CICT-DT Calgary, Alberta October 8, 1954 Was Calgary's original CBC affiliate until September 1, 1975, when it became independent after CBC-owned CBRT signed on; joined Global on September 4, 2000; was known as CHCT-TV until 1968, then CFAC-TV until 1990 and then CKKX-TV until 1993
CITV-DT Edmonton, Alberta September 1, 1974 Was independent until joining Global on September 4, 2000
CISA-DT Lethbridge, Alberta November 20, 1955 Was a CBC affiliate until September 1, 1975, when it became independent after CBC-owned CBRT signed on in Calgary; joined Global on September 4, 2000; was known as CJLH-TV until 1972, then CJOC-TV until 1976 and then CFAC-TV-7 until 1990
CFSK-DT Saskatoon, Saskatchewan September 6, 1987 Independent until it joined Global on August 18, 1997
CFRE-DT Regina, Saskatchewan September 6, 1987 Independent until it joined Global on August 18, 1997
CKND-DT Winnipeg, Manitoba August 31, 1975 Originated in Pembina, North Dakota as ABC/NBC affiliate KCND-TV in 1960; acquired by Canwest on March 31, 1975 and relaunched in Winnipeg with its current call sign on August 31 that year; independent until it joined Global on August 18, 1997
CIII-DT Toronto, Ontario January 6, 1974 Flagship station of Global TV; was known as CKGN-TV until 1984
CKWS-DT Kingston, Ontario December 18, 1954 Was a CBC affiliate until August 31, 2015, when it affiliated with CTV; disaffiliated from CTV to join Global on August 27, 2018
CHEX-DT Peterborough, Ontario March 25, 1955 Was a CBC affiliate until August 31, 2015, when it affiliated with CTV; disaffiliated from CTV to join Global on August 27, 2018
CHEX-TV-2 Oshawa, Ontario 1992 Began as a rebroadcaster of CHEX-TV in Peterborough, then became a semi-satellite with some separate programming in 1993; was a CBC affiliate until August 31, 2015, when it affiliated with CTV; disaffiliated from CTV to join Global on August 27, 2018
CKMI-DT Montreal, Quebec March 17, 1957 Originated in Quebec City, where it was officially licenced and based until moving to Montreal in 2009; was a CBC affiliate until it joined Global on August 18, 1997
CHNB-DT Saint John, New Brunswick September 5, 1988 Formerly a semi-satellite of CIHF Halifax until April 15, 2013 under the call sign CIHF-TV-2; independent until it joined Global on August 18, 1997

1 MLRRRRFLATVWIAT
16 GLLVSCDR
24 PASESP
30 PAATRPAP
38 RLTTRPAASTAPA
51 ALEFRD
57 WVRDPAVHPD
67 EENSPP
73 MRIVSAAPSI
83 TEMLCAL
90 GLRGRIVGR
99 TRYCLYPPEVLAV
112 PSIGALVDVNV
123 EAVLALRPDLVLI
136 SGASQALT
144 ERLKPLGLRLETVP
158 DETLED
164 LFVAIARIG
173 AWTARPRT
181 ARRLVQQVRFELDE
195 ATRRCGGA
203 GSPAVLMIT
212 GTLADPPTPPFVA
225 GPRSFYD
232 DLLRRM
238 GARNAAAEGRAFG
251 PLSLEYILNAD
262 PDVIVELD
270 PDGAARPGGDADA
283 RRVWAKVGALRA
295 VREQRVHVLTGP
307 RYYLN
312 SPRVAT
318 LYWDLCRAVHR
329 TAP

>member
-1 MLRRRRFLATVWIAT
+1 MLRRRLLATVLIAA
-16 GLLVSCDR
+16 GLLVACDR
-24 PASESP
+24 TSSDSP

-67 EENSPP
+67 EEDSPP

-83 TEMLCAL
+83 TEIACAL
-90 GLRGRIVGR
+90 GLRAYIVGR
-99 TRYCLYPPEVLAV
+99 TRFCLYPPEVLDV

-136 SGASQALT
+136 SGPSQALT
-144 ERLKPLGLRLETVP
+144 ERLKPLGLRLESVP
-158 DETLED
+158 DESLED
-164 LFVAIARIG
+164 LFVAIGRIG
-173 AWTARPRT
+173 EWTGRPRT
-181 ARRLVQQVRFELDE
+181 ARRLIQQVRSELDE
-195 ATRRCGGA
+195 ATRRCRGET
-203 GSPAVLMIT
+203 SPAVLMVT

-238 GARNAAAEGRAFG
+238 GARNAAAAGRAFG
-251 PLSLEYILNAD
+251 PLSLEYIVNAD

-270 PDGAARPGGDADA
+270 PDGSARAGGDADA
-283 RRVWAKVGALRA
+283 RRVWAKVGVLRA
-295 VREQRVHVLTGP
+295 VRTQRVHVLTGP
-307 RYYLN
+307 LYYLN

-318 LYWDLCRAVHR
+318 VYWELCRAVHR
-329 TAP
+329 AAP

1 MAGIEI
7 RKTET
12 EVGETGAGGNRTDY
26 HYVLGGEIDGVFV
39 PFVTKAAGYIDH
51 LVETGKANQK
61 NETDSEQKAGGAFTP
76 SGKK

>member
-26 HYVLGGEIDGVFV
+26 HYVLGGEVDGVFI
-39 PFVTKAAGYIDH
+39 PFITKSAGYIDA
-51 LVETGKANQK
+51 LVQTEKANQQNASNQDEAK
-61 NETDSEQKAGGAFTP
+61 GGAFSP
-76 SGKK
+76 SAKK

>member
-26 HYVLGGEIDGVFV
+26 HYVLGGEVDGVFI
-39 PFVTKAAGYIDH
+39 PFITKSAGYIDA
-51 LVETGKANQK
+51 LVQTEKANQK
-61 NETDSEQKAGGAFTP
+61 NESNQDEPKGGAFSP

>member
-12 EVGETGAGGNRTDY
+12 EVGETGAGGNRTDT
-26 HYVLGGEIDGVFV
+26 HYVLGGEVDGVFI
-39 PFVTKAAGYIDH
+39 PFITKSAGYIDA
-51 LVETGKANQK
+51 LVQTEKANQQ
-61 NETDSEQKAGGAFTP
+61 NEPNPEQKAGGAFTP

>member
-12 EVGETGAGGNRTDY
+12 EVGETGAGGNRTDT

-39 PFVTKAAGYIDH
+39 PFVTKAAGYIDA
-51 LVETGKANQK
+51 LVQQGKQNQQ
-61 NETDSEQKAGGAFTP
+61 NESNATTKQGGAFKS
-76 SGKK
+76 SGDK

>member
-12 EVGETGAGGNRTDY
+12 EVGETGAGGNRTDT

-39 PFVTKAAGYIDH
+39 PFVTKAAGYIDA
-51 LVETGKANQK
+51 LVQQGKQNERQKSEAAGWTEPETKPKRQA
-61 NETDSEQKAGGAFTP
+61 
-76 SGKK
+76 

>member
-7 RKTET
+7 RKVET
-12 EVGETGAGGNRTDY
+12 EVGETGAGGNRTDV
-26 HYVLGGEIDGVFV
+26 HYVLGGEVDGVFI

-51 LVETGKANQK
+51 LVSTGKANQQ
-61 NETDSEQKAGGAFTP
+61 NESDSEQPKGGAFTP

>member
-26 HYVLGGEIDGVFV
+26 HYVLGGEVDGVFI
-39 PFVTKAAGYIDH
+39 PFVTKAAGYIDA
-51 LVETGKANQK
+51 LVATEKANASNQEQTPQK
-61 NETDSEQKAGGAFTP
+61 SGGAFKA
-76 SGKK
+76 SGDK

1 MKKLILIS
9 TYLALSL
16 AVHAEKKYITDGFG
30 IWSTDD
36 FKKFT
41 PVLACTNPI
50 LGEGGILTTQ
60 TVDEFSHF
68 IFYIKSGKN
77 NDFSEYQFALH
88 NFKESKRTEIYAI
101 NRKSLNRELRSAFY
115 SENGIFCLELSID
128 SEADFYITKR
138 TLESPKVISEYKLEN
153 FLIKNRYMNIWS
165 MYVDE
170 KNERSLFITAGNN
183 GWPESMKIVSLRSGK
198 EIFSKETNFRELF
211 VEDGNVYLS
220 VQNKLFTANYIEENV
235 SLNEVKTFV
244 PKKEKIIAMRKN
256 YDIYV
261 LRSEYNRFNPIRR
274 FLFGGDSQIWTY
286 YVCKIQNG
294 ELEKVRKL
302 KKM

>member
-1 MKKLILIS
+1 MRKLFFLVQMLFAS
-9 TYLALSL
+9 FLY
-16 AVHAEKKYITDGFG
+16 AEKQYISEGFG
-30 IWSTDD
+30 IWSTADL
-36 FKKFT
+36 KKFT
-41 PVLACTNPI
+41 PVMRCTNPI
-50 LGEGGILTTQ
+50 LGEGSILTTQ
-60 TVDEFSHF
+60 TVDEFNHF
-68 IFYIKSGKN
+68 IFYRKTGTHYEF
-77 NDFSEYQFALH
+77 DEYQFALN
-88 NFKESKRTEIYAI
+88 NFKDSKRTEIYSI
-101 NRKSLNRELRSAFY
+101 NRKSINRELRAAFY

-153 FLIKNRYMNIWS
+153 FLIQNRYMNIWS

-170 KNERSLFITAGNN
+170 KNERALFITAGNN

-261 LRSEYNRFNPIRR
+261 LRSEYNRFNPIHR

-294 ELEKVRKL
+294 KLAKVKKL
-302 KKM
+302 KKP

CIHF-DT Halifax, Nova Scotia September 5, 1988 Independent until it joined Global on August 18, 1997

Independently owned

Station City First sign-on date Notes
CHFD-DT Thunder Bay, Ontario October 14, 1972 Owned by Dougall Media; was Thunder Bay's original CTV affiliate until February 12, 2010
CJON-DT St. John's, Newfoundland and Labrador September 6, 1955 Owned by Stirling Communications International; was a CBC affiliate until October 1, 1964, then a primary CTV affiliate until 2002; technically an independent station, but carries some news and entertainment programming from Global TV in addition to news and sports programming from CTV and entertainment programming from other sources


  1. Global TV history
  2. "Fired CTV official pilots plans for a third, satellite-based network". The Globe and Mail, January 19, 1967.
  3. Why didn’t mainstream media report when Aboriginal protests blocked Trudeau’s campaign bus? at Rebel News
  4. Trudeau campaign bus blocked by Indigenous activists at Rebel News
  5. Protesters chase Prime Minister Trudeau out of British Columbia event at Rebel News
  6. Abigail Bimman: "Trudeau marched by police all the way down street away from announcement site and around the corner before getting in a vehicle as he was surrounded and screamed at by protesters the whole time" at Twitter (Warning: Contains liberal fake news and some tweets with foul language)
  7. Multiple references:
  8. Taxpayer watchdog launches petition to defund CBC and end media funding at True North

External links